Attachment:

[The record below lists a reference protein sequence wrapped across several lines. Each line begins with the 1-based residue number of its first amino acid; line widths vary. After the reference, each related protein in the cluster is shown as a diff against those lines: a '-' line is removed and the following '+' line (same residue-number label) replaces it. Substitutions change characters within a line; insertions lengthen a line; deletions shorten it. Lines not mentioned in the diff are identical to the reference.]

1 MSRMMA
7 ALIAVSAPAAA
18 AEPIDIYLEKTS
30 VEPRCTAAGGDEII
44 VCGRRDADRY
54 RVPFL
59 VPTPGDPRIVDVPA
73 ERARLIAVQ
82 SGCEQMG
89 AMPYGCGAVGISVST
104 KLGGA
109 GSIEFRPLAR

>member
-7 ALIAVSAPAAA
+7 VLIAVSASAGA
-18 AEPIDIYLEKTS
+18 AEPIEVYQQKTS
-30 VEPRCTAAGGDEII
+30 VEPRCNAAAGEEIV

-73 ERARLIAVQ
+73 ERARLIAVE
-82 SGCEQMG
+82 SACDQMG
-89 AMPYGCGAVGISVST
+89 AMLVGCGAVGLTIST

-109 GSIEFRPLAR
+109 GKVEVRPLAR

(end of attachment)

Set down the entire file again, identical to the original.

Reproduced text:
[The record below lists a reference protein sequence wrapped across several lines. Each line begins with the 1-based residue number of its first amino acid; line widths vary. After the reference, each related protein in the cluster is shown as a diff against those lines: a '-' line is removed and the following '+' line (same residue-number label) replaces it. Substitutions change characters within a line; insertions lengthen a line; deletions shorten it. Lines not mentioned in the diff are identical to the reference.]

1 MSRMMA
7 ALIAVSAPAAA
18 AEPIDIYLEKTS
30 VEPRCTAAGGDEII
44 VCGRRDADRY
54 RVPFL
59 VPTPGDPRIVDVPA
73 ERARLIAVQ
82 SGCEQMG
89 AMPYGCGAVGISVST
104 KLGGA
109 GSIEFRPLAR

>member
-7 ALIAVSAPAAA
+7 VLIAVSASAGA
-18 AEPIDIYLEKTS
+18 AEPIEVYQQKTS
-30 VEPRCTAAGGDEII
+30 VEPRCNAAAGEEIV

-73 ERARLIAVQ
+73 ERARLIAVE
-82 SGCEQMG
+82 SACDQMG
-89 AMPYGCGAVGISVST
+89 AMLVGCGAVGLTIST

-109 GSIEFRPLAR
+109 GKVEVRPLAR